Internet porn works through hijacking natural reward mechanisms designed to keep you reproducing for as long as possible. Internet porn’s instant and highly accessible form keeps the brain’s reward mechanism producing dopamine for significantly longer than normally possible. Scientifically, this is called the Coolidge effect, which you might already be aware of.
Dopamine is a neurotransmitter associated with feelings of wanting, with actual pleasure produced by opioids. More dopamine, more opioids and more action. Without dopamine, actions such as eating don’t feel pleasurable and aren’t completed, with high fat and sugar foods producing the highest chemical release.
Dopamine is also released in response to novelty. With seemingly infinite amount of pornography available this floods the limbic system (reward circuit), so the first time you see porn you act, orgasming and triggering another flood of opioids. Incentivised to get as much dopamine as possible, the brain stores this as a script for easy recall and strengthens neural pathways through the release of a chemical called DeltaFosB. Now, the brain calls up these pathways in response to cues such as sexy commercials, alone time, stress or even feeling a little down and suddenly you’re ready to take a ride on the ’water slide’. Every time this is repeated, more DeltaFosB is released so the water slide is greased, alive and easier to ride down the next time.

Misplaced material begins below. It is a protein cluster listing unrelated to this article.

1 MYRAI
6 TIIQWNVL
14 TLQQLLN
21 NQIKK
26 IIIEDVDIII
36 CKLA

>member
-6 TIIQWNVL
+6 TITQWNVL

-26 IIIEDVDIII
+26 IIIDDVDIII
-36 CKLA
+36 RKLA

The limbic system has a self correcting system to trim the number of dopamine and opioid receptors when frequent and daily flooding of dopamine is detected. Unfortunately, these receptors are also needed to keep us motivated to handle daily life stresses. Nominal amounts of dopamine produced by natural rewards simply don’t compare to pornography and aren’t as efficiently absorbed by the decreased receptors, leading you into feel more stressed and irritated than normal. This process is known as desensitisation.